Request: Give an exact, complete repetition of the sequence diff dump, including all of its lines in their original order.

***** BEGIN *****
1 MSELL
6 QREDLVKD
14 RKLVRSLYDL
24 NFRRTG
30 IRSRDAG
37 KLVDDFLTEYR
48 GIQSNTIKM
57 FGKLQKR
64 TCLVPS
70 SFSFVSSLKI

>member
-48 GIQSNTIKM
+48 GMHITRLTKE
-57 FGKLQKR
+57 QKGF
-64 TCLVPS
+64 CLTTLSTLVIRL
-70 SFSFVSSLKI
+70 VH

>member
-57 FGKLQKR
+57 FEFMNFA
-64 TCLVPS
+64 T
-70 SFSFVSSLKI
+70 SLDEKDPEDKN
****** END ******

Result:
1 MSELL
6 QREDLVKD
14 RKLVRSLYDL
24 NFRRTG
30 IRSRDAG
37 KLVDDFLTEYR
48 GIQSNTIKM
57 FGKLQKR
64 TCLVPS
70 SFSFVSSLKI

>member
-48 GIQSNTIKM
+48 GMHITRLTKE
-57 FGKLQKR
+57 QKGF
-64 TCLVPS
+64 CLTTLSTLVIRL
-70 SFSFVSSLKI
+70 VH

>member
-57 FGKLQKR
+57 FEFMNFA
-64 TCLVPS
+64 T
-70 SFSFVSSLKI
+70 SLDEKDPEDKN